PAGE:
Famous for 15 minutes: the fleeting stars of 2021
From Jackie Weaver to Pen Farthing, the people who momentarily captured the country’s attention
Jackie Weaver, 63, became an unlikely internet sensation in February after a toxic online meeting of a Chesire parish council went viral, racking up millions of views.
Acting as the stand-in clerk during the Zoom council meeting in Handforth, Weaver dispatched three shouty male councillors with a few swift clicks of the removal button as they jeered her. One said the now infamous words: “You have no authority here Jackie Weaver!” – the phrase that reverberated around the internet for months.
Stevenson was one among the hundreds of people who attended a vigil at Clapham Common to mourn the death of Sarah Everard, who had been murdered by Met Police officer Wayne Couzens just ten days earlier.
The 28-year-old physics student became known as the “face of the vigil” after a striking photograph of the red-haired protester pinned down by two male police officers was shared thousands of times on social media and splashed across the front pages of the British press. It became “one of the defining images in criticism of how the vigil on Clapham Common was policed”, said The Guardian.
Khing Hnin Wai
In perhaps one of the most surreal viral videos of the year, a fitness instructor filming an exercise video near the parliament building in Naypyidaw, Myanmar’s capital, happened to capture a military coup.
Khing Hnin Wai, an aerobics teacher, “gyrated her hips to the sound of an upbeat dance track, blissfully unaware of the gravity of events unfolding around her”, said the BBC. In the background, Myanmar’s army was in the process of conducting a military coup, in which they detained Aung San Suu Kyi and other democratically elected leaders from her ruling party after accusing the party of fraud in its recent elections.
It was a video that “drew comparisons to the dystopian TV show Black Mirror, or something worthy of contemplation by idiosyncratic cult philosopher Slavoj Zizek”, said The Guardian. Online, the aerobics teacher was Photoshopped in front of other historical events, such as the Hindenburg disaster and the storming of the US Capitol.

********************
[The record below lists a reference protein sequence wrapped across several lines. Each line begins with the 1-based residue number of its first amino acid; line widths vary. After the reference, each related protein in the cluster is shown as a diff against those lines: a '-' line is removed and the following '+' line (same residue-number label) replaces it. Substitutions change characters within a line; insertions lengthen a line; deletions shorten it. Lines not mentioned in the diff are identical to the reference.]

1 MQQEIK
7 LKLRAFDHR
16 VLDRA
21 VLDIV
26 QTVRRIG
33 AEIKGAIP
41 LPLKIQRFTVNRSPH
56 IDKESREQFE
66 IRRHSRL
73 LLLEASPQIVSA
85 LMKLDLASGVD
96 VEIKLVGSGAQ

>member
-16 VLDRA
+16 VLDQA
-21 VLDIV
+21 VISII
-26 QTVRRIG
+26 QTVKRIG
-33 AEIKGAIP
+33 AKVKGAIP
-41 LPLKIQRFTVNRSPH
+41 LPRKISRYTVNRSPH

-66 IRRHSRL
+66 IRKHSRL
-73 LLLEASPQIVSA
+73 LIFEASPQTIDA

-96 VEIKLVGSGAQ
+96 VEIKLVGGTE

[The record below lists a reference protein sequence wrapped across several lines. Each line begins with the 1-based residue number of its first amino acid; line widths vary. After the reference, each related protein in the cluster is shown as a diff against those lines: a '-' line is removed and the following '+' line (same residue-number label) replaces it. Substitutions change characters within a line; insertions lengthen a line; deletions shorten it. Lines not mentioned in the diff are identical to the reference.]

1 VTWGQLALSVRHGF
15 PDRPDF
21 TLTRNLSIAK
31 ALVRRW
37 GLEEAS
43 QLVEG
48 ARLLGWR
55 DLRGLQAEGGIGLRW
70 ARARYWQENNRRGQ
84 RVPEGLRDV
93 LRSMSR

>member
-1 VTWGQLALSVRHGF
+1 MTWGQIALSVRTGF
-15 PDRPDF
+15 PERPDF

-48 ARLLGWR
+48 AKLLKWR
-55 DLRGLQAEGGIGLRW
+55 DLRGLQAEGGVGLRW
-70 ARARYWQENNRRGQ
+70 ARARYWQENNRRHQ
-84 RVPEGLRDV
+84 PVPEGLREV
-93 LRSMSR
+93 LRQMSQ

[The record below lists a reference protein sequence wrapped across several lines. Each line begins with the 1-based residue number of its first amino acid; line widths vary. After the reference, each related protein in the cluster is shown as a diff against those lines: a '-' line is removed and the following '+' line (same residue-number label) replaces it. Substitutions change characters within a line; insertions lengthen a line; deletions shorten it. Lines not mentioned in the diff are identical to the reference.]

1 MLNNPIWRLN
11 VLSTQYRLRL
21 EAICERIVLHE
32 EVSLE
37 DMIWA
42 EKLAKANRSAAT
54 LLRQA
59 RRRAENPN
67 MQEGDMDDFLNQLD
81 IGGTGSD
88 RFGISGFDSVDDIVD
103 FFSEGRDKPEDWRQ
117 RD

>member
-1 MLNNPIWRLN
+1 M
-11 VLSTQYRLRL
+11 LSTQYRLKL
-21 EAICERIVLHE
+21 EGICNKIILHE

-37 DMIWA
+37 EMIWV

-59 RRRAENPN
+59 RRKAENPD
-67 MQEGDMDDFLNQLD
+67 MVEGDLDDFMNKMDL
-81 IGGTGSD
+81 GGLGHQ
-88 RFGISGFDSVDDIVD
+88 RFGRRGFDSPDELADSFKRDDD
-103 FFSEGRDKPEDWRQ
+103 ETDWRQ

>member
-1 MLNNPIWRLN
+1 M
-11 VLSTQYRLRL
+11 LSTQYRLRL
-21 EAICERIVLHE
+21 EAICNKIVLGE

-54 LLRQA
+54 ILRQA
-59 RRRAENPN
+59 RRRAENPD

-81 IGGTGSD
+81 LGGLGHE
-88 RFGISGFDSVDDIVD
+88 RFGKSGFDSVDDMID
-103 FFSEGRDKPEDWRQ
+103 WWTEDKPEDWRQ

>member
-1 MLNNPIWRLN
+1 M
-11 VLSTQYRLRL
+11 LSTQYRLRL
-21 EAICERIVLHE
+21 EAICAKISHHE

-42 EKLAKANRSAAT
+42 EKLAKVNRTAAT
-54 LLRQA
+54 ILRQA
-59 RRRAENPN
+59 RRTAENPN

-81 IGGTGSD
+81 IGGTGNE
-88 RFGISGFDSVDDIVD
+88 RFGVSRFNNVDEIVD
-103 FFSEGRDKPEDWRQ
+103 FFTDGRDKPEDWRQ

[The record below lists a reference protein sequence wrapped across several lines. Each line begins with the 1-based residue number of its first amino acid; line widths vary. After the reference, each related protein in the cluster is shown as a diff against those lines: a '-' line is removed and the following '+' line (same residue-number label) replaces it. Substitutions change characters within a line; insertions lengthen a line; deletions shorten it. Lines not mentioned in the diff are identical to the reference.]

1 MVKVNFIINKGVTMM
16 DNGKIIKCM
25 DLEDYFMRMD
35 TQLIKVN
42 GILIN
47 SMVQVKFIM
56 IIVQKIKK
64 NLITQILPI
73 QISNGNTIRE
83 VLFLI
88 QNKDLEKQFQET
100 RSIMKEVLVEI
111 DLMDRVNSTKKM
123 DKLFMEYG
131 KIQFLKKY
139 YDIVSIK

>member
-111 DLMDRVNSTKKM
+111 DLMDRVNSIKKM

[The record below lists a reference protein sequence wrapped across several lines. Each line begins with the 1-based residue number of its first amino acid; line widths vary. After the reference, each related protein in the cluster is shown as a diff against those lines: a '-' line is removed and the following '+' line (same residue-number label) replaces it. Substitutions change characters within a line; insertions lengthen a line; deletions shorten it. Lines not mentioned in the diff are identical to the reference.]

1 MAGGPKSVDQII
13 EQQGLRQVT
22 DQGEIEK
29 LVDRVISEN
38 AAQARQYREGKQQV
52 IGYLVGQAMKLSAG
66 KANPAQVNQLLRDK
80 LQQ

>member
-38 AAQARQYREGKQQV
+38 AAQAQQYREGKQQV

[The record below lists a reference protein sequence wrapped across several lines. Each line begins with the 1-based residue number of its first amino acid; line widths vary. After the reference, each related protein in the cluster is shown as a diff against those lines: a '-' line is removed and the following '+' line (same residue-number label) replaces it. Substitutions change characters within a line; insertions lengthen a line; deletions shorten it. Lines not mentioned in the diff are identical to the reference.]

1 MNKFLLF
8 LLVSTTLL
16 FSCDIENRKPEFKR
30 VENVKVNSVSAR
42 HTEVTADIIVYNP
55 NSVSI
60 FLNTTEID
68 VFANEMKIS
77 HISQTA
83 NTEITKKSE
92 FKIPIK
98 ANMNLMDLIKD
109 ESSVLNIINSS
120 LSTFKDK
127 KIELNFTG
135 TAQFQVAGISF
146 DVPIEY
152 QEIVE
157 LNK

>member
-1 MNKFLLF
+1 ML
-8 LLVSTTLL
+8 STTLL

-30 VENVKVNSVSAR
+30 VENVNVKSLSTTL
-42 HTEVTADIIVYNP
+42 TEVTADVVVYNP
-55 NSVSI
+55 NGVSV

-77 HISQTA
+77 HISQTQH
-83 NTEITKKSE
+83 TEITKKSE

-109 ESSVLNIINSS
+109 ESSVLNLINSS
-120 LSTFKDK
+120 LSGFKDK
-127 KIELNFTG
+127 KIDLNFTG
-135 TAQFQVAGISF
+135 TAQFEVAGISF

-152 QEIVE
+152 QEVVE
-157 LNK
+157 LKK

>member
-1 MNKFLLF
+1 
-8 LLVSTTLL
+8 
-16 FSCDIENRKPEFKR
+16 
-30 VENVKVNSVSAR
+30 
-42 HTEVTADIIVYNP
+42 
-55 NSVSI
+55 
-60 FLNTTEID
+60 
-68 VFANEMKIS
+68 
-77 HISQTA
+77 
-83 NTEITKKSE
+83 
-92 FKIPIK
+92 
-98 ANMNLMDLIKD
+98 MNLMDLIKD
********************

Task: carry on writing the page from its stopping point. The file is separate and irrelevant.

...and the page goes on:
A close friend of Matt Hancock since their university days – and his closest aide during his tenure as health secretary – the businesswoman Gina Coladangelo found herself at the centre of a scandal when The Sun published pictures of the pair, who were both married to other people, caught in a “steamy clinch” at his Whitehall office.
With social distancing restrictions in place at the time, Hancock was forced to apologise for breaching coronavirus guidelines and step down from his role. The pair have continued dating since the affair was exposed, and were recently spotted holidaying together in the Swiss Alps.
In the mid-2000s the ex-Royal Marine set up the Nowzad animal shelter in Afghanistan. When the country fell to the Taliban this year Farthing launched “Operation Arc” to evacuate 150 animals and 68 members of staff from his shelter.
He came under criticism when his staff were unable to leave during the “frantic” mass evacuation from Kabul and concerns were raised that “animals had been prioritised over people”, said the BBC. Despite public support for the animal shelter, Farthing was condemned by Defence Secretary Ben Wallace, who said his more fervent supporters had ”taken up too much time” of senior army commanders.
Farthing apologised for an expletive-laden message in which he told a government adviser he would “f***ing destroy” him if he did not arrange for his animals and staff to be evacuated, said The Times.